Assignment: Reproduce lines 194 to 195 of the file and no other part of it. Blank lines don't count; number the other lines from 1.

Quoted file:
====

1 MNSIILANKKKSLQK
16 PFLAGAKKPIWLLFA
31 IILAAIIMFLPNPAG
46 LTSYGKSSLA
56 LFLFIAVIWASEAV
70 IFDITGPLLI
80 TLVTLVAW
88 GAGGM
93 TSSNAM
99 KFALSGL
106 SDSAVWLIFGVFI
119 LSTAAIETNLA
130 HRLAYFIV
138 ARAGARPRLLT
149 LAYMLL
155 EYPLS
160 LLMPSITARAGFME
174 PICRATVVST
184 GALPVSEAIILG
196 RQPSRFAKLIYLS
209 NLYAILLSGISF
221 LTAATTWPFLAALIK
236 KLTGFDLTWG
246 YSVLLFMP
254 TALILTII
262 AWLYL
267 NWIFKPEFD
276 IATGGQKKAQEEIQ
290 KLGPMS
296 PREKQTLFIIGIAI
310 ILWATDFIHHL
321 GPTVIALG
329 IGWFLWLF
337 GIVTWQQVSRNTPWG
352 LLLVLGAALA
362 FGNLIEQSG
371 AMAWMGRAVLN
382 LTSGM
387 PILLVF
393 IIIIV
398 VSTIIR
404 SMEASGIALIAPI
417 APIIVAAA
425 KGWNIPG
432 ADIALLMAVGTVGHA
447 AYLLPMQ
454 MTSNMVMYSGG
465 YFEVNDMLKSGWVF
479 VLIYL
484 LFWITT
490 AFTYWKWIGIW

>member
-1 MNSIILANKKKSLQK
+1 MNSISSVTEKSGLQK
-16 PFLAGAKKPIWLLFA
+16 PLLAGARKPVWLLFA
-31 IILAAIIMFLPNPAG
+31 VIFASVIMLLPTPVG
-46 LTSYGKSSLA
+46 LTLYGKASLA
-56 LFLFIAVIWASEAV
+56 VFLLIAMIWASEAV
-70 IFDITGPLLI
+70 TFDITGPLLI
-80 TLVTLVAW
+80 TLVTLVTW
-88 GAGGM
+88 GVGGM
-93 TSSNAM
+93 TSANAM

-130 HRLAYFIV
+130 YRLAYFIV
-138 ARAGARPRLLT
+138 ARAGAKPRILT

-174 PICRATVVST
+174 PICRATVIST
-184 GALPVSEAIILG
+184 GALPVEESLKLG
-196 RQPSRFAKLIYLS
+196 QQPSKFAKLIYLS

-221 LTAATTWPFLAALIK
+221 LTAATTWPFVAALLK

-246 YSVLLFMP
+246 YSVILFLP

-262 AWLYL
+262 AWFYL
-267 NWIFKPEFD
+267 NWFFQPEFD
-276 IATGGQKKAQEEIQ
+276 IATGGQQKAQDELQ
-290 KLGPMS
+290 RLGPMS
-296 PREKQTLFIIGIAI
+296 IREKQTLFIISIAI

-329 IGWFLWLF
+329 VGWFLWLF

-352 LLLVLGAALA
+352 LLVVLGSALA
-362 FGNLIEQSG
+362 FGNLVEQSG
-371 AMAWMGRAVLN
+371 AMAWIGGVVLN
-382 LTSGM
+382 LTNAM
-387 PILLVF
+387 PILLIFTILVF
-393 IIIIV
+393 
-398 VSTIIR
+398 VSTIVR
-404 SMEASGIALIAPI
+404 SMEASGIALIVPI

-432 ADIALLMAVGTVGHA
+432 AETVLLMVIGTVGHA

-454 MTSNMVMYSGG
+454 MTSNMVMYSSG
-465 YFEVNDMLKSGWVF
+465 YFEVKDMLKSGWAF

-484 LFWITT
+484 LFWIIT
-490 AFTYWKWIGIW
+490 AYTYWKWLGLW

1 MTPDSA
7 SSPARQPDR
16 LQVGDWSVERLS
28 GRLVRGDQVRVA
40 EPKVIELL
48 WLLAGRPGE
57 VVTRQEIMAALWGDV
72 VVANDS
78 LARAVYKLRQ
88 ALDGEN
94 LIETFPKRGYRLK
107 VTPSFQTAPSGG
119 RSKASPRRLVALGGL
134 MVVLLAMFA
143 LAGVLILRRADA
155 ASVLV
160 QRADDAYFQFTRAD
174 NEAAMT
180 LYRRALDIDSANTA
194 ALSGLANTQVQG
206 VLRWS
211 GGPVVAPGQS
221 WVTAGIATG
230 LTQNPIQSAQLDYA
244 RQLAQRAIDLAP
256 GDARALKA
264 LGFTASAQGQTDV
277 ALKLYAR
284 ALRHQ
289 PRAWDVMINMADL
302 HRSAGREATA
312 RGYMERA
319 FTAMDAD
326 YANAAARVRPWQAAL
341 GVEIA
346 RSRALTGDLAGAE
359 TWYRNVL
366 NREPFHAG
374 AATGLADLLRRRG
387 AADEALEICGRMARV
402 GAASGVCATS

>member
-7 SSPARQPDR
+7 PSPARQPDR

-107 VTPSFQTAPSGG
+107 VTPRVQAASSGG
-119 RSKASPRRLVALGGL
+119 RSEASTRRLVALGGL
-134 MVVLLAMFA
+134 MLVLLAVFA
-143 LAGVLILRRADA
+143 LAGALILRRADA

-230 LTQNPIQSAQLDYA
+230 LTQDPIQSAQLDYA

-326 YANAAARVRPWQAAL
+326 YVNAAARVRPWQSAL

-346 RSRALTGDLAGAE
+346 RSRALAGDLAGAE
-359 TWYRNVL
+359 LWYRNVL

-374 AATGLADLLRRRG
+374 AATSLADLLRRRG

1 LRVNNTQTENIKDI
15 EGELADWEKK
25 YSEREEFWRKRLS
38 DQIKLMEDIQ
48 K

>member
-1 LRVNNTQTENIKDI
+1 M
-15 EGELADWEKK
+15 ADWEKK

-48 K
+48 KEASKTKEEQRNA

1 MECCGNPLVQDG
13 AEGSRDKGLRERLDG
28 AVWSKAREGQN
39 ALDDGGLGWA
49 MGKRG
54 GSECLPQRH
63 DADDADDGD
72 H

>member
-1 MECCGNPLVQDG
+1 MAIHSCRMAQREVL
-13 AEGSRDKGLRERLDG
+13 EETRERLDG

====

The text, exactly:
+15 ADWEKK

-48 K